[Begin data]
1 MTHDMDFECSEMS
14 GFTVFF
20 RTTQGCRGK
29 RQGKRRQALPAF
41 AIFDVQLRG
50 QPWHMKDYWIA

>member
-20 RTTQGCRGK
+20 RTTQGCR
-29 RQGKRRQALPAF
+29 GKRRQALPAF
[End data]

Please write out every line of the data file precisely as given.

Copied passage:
1 MTHDMDFECSEMS
14 GFTVFF
20 RTTQGCRGK
29 RQGKRRQALPAF
41 AIFDVQLRG
50 QPWHMKDYWIA

>member
-20 RTTQGCRGK
+20 RTTQGCR
-29 RQGKRRQALPAF
+29 GKRRQALPAF